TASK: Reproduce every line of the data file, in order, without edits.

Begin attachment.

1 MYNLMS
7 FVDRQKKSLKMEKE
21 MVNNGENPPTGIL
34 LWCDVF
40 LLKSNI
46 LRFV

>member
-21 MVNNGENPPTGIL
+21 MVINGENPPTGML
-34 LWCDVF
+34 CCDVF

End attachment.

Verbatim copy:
1 MYNLMS
7 FVDRQKKSLKMEKE
21 MVNNGENPPTGIL
34 LWCDVF
40 LLKSNI
46 LRFV

>member
-21 MVNNGENPPTGIL
+21 MVINGENPPTGML
-34 LWCDVF
+34 CCDVF